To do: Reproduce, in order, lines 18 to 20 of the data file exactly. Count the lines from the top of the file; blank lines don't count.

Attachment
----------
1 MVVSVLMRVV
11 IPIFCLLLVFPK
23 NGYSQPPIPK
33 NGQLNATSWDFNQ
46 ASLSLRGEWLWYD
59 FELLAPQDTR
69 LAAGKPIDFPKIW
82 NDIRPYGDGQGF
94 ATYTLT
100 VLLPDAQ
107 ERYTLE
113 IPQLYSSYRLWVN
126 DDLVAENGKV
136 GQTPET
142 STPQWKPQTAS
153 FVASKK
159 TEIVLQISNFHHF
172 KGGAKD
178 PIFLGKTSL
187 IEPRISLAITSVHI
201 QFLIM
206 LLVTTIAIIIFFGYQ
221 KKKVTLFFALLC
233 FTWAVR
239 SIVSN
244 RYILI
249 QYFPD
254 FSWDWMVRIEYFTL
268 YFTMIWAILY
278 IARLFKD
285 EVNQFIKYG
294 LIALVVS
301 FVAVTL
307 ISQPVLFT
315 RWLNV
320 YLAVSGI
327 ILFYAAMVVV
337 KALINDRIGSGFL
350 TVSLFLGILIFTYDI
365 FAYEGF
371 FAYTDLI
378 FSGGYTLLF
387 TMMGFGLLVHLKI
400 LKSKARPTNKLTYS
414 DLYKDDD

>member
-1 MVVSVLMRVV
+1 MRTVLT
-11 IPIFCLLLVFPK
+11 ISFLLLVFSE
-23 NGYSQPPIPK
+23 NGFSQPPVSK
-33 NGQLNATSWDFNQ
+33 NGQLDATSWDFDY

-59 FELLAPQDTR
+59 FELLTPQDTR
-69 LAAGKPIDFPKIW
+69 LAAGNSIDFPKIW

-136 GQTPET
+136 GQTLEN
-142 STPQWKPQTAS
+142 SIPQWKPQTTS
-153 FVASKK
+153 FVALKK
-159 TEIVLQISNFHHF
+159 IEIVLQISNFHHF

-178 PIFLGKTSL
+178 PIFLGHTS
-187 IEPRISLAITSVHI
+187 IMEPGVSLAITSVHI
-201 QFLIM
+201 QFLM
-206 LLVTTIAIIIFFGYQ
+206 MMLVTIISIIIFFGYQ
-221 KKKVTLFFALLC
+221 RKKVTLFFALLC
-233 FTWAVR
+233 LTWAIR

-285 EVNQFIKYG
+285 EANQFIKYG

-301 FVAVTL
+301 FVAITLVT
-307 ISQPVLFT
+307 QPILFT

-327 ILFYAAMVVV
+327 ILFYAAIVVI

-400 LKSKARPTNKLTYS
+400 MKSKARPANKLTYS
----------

172 KGGAKD
178 PIFLGKTSL
187 IEPRISLAITSVHI